Redemption to the Nations megachurch opens new Cleveland, Tennessee, location

Church seeks to reduce travel times, bring ‘unchurched’ into the fold

Staff photo by Matt Hamilton / The Redemption to the Nations new location in Cleveland on Friday.
Staff photo by Matt Hamilton / The Redemption to the Nations new location in Cleveland on Friday.

Megachurch Redemption to the Nations will launch a new 800-seat location Sunday in Cleveland, Tennessee.

It seeks to serve the unchurched of Bradley County, as well as the roughly 400 people who Senior Pastor Kevin Wallace estimates have had to drive from the Cleveland area to its main location in Highland Park.

Many are legacy members, he said, who once had a shorter trip to Ooltewah, back when the now-independent congregation had a location there and was affiliated with the Church of God.

Since going independent and consolidating in Chattanooga proper a few years ago, Redemption to the Nations has added locations in Uruguay, Bulgaria and Athens, Tennessee.

For its latest space, church leaders at first eyed Dalton, Georgia, which they felt needed another Christian expression, Wallace said by phone Thursday.

"Where there is an absence of the kingdom of God, we see that as an invitation," he said.

Cleveland, however, had certain advantages. Wallace said despite its religious reputation, most people in the area don't attend church. He was excited by this potential harvest and eager to alleviate the Sunday commute of Bradley County members.

Then, "God opened the door," Wallace said.

A former Walmart came available to lease at 2750 Keith St. About a year ago the church began renting -- and renovating.

"You look around, walk around the facility, and it feels right," said Kris Horvath, who will serve as the campus pastor. By phone Friday, he described a space that is "gonna be geared toward life."

The roughly 60,000-square-foot location features administrative offices and a large prayer sanctuary. As on the Highland Park campus, the cafe will be open nearly all week.

Horvath envisions students from Cleveland State or Lee University studying at the long bar-type counter, outfitted with Wi-Fi and electrical plugs. His 4-year-old has been testing out the indoor playground. There are to be video games, table tennis, and maybe, a basketball hoop.

Horvath and a team of about 15 other staff and volunteers will run things on a day-to-day basis, and Wallace will preach on Sundays.

This is not the norm at other Redemption to the Nations locations. The Bulgaria and Uruguay campuses have their own preachers, Wallace said. The Athens location screens videos of his sermons in Highland Park.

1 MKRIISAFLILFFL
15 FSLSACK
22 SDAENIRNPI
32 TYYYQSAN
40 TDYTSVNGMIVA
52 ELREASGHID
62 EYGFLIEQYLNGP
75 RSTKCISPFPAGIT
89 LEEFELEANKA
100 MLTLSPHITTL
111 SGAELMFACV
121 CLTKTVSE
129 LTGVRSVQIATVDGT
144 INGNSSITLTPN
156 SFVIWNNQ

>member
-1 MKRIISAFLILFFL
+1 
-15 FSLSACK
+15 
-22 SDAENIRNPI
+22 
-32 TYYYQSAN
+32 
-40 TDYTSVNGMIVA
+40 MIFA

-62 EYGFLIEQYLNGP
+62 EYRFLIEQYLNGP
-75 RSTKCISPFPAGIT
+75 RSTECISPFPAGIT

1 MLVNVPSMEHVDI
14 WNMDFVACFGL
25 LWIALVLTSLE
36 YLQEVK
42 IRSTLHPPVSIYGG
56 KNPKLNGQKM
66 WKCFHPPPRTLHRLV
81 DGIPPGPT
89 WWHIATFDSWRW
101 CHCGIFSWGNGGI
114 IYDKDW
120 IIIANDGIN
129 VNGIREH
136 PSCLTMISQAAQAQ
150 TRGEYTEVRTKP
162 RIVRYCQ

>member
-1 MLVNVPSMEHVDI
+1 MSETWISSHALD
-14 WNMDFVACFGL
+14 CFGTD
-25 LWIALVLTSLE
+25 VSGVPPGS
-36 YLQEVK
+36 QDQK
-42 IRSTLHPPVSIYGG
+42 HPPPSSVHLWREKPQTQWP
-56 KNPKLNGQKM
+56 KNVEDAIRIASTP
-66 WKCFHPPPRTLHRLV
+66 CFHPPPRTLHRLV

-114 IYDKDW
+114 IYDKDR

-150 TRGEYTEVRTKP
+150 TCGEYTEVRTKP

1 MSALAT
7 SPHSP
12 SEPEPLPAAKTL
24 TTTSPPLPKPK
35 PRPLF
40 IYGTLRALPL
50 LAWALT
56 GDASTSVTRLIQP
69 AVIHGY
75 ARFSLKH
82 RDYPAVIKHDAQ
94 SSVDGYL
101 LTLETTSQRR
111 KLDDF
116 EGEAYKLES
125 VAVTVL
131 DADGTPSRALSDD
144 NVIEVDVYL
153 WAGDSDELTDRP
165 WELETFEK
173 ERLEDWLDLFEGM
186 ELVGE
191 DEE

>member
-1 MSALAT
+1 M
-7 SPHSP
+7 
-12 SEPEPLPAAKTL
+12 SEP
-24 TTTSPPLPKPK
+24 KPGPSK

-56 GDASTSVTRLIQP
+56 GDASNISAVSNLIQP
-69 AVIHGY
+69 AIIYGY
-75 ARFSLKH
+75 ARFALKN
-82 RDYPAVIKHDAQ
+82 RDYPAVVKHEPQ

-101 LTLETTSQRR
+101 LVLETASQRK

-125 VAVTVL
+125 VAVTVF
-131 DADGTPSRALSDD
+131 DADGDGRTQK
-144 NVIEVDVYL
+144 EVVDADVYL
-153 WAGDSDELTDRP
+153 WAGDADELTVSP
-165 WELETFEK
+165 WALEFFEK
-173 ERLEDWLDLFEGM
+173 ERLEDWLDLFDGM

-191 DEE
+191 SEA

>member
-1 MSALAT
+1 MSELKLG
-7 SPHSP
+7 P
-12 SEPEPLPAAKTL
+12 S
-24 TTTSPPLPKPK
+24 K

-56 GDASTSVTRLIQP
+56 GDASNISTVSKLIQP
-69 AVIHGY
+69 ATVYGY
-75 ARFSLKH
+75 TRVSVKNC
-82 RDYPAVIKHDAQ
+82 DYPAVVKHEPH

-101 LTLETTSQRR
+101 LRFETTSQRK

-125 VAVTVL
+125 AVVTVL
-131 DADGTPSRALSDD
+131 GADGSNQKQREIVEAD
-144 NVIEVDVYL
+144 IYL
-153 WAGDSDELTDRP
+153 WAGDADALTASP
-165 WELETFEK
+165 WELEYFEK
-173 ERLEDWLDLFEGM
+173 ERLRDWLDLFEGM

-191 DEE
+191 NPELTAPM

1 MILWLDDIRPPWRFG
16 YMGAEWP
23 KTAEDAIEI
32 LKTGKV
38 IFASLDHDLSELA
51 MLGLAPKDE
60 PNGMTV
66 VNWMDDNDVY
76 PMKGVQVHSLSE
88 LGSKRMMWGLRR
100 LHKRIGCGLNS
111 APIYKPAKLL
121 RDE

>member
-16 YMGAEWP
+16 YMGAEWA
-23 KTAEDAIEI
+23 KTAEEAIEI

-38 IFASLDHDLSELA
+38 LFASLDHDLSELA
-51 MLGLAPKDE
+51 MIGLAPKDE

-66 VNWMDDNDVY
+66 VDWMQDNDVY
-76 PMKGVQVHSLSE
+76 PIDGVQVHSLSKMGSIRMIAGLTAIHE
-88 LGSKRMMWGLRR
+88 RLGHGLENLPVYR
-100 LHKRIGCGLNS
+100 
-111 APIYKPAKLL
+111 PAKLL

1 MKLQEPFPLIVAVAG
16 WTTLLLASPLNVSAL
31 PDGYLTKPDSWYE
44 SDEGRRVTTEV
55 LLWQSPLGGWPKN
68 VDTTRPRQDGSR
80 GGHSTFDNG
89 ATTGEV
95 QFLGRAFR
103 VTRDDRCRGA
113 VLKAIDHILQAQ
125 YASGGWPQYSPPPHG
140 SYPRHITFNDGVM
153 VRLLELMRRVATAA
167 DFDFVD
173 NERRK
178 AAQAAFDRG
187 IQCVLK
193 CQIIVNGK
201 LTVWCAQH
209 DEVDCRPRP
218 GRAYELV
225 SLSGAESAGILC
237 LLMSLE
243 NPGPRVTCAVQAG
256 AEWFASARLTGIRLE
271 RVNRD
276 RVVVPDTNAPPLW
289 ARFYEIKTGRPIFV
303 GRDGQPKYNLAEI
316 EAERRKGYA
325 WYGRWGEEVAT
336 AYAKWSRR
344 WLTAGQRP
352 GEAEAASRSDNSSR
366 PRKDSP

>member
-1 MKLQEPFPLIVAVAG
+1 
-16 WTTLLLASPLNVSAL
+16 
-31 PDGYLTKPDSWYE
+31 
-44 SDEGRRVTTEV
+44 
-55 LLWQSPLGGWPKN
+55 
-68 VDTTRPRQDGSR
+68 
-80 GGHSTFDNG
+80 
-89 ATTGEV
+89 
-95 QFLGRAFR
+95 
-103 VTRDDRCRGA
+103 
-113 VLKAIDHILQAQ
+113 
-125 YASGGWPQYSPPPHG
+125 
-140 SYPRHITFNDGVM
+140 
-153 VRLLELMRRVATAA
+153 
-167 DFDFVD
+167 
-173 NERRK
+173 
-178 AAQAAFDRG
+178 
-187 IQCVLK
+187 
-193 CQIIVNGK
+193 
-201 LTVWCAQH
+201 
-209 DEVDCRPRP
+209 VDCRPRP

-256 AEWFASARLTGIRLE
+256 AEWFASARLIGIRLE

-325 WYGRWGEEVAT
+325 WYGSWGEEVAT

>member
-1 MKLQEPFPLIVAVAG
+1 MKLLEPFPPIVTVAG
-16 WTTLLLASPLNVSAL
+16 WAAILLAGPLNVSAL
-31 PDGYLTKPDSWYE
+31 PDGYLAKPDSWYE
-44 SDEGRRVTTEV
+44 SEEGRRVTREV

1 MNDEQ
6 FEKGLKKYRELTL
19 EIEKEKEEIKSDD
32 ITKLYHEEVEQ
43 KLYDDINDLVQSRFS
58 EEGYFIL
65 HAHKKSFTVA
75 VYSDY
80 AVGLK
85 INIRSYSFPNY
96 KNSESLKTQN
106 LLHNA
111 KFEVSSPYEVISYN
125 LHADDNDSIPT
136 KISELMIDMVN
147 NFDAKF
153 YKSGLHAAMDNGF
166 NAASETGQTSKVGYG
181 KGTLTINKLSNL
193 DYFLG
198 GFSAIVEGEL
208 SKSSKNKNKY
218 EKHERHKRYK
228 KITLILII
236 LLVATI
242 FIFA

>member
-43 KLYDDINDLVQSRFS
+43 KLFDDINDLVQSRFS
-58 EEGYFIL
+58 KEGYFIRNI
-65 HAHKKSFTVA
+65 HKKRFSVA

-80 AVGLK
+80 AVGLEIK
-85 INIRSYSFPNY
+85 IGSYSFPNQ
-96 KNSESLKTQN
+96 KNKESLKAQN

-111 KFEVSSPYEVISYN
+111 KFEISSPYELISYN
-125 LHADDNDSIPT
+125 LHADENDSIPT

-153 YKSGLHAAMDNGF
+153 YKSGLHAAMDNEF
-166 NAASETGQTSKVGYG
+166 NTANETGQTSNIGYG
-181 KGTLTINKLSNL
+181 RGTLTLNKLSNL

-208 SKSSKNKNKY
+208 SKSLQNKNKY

But Wallace has timed it all out for Cleveland. He'll start there Sunday morning and then whip down Interstate 75 and arrive at the Highland Park campus to preach, just as the worship, giving and pastoral prayer portions of the service are wrapping.

The idea is to replicate the DNA of the Highland Park location, said Horvath, who has been working with Wallace for years. He sees the senior pastor as "one of the greatest voices in this hour."

Now in his early 40s, Wallace joined the Pentecostal Mountain Meadows Church of God in Ooltewah around 2003.

Attendance ballooned.

"I've never seen a church advance as rapidly as his church," Senior Abbas House pastor Ron Phillips told one publication around 2014.

Phillips attributed this not to any particular contemporary model Wallace embraced, but rather to the "strong presence of God" in the young pastor's life.

According to a 2014 Chattanooga Times Free Press profile, Wallace sought to forge a diverse congregation in a region where religious communities are largely split along racial lines.

Mountain Meadows was renamed Redemption Point. Around 2012 it expanded into an old church in Chattanooga's East Lake neighborhood.

"We packed that thing," Wallace said, recounting the period. "God helps us. A bunch of people come to Christ there. They're saved. Lives are changed. And then someone comes up to me and says 'have you heard Highland Park Baptist Church is for sale?'"

Wallace toured the storied old megachurch's property, and in 2013 Redemption Point purchased it for $3.1 million -- a sum contributed by an anonymous family, according to a Times Free Press report from the time.

The church soon deepened its roots in Highland Park. It gave the East Lake location to Joyful Sound Church of God, the congregation Wallace grew up in, according to Wallace and the Joyful Sound website.

And around 2014 it bought for $4 million a dozen former buildings of nearby Tennessee Temple, which moved to a different location, the Times Free Press reported.

Finally, around 2017, Wallace and much of his congregation left the Church of God. The denomination shaped him profoundly, he said.

"There was no reason really for me to leave except the Lord said leave," he said.

The Ooltewah church belonged to the denomination, and with the exception of about 150 people, everyone who was at that campus moved with them downtown to the sprawling Highland Park campus, Wallace said.

"That's when God began to speak to us about the nations and the world and about this apostolic thrust that we felt, to send," Wallace said, describing a spirit of evangelism.

The now-independent church adopted its present name. It partnered with a church planter in Uruguay around 2017, Wallace said, and replicated the process in Bulgaria soon after, before launching the Athens campus.

"We feel our way through," Wallace said. "'What is God saying? Where is God making it evident to us that he's pointing us to?' I don't like to think of this as franchising. I'm not into a franchising model. But I am into replication, and Kingdom expansion."

Contact Andrew Schwartz at or 423-757-6431.

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